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UIPI survey: European Property Owners' readiness and capacity to renovate

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UIPI conducted an online survey to assess European property owners’ capacity and willingness to renovate their homes. By approaching how the sector and households are adapting and making their properties more climate friendly, and how the Covid-19 has affected their objectives, we can now draw a more accurate picture of where property owners stand regarding renovation.


European property owners showed a strong willingness to renovate in this survey: 77% of respondents think it is beneficial to make their properties more energy-efficient and sustainable. Also, more than half of them see both economic and environmental benefits in doing so, which shows that these goals are compatible and can be achieved in parallel.


Despite this determination, property owners find many barriers to take action. From the respondents that were not planning any renovation works before the pandemic, the economic barrier is one of the major obstructions: 31% of respondents who decided not to renovate are willing to do so but they do not have the necessary funds.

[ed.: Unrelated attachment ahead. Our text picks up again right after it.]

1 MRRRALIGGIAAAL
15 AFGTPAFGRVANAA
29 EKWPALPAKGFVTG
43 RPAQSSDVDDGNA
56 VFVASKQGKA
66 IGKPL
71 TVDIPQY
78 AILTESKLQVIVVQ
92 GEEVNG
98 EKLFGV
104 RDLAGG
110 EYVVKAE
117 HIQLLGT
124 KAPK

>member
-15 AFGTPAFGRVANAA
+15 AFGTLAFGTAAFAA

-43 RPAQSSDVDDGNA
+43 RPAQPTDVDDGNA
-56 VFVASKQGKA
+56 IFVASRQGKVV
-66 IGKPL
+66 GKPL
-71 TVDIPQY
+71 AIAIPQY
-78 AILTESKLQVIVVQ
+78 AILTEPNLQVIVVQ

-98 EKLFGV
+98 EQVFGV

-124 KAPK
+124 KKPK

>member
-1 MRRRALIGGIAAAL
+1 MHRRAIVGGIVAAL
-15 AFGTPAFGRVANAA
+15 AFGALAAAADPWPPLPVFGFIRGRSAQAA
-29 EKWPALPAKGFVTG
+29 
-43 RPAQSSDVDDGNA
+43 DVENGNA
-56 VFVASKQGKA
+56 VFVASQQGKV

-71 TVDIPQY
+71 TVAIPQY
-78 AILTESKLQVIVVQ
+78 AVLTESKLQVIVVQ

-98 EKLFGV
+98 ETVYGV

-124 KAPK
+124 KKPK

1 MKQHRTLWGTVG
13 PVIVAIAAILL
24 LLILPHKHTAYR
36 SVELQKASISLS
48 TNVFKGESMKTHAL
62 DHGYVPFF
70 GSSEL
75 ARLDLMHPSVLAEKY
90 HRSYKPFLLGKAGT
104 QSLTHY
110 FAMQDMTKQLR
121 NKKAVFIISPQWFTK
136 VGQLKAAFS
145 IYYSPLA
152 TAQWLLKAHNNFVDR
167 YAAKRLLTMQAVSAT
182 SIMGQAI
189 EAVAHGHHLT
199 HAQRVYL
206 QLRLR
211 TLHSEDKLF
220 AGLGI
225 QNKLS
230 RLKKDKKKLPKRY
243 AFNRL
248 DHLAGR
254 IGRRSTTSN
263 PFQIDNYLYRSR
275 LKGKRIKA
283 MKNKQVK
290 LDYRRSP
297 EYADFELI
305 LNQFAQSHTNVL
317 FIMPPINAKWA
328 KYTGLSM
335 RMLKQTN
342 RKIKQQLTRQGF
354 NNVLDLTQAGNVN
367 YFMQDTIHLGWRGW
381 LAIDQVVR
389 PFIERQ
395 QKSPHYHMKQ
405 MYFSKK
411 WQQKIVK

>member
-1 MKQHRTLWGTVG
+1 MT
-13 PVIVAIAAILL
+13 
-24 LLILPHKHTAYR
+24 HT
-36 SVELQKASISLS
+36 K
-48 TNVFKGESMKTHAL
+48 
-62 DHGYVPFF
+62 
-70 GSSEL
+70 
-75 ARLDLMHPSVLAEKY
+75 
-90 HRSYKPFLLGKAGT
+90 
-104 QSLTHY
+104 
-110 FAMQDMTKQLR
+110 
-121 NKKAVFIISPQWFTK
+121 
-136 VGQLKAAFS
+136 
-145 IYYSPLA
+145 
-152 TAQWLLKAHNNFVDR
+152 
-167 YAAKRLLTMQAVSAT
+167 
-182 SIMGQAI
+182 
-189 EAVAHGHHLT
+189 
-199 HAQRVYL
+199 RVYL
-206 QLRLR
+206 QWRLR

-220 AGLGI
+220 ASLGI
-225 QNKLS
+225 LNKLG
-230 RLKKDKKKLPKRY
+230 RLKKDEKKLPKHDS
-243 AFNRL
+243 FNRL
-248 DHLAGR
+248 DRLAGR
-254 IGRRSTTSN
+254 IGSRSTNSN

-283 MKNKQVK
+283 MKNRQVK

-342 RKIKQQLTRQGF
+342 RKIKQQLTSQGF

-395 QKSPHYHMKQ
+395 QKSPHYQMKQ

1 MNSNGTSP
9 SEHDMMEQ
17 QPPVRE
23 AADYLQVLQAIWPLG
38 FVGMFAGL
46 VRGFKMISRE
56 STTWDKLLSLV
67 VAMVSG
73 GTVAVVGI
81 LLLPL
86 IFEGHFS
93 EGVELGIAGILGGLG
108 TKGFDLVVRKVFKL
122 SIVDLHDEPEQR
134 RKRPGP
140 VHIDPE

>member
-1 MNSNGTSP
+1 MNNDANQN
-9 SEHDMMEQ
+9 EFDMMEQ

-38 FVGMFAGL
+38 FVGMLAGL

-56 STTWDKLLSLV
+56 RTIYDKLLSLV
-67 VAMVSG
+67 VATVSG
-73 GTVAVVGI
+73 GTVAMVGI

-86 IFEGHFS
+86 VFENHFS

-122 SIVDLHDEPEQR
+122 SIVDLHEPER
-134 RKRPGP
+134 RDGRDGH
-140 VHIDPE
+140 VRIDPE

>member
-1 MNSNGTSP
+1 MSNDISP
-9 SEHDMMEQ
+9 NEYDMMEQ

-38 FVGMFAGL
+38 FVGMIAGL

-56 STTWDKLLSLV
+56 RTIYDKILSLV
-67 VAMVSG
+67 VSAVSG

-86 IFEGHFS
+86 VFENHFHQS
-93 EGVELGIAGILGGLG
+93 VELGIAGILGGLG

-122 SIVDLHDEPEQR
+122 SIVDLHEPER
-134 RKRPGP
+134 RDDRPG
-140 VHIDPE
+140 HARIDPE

As a consequence of the economic burden retrofitting brings to European families and landlords, 30% of the respondents who did not plan renovations stated that having financing schemes in place would help them change their minds and 54% of respondents ask for subsidies and grants that help them renovate their properties. They would also appreciate tax incentives and loans, although in a smaller percentage. This allows us to conclude that a greater attention to the real capacity of homeowners to renovate and the implementation of adapted measures that can enable them to undertake this challenge are needed.


Having professional and technical advice and simplified user-oriented solutions like One-Stop-Shops (OSS) would be appreciated by a significative percentage of respondents. But only 28% of those who decided not to renovate stated that having OSSs would help them change their minds. Given the popularity of OSSs by those who are serviced and considering the comments received along this question, we believe that this relatively low percentage might be due to lack of awareness and understanding about this type of service rather than to a lack of interest in it.


Further work remains to be done also to promote a broader implementation of OSSs closer to citizens, as these services can be a tool to inform, help and support property owners though their renovation journeys and can be seen as a solution to address the challenges and difficulties of renovation and to overcome the barrier of unawareness about the topic among property owners.


Read more about it here. Final report is attached.

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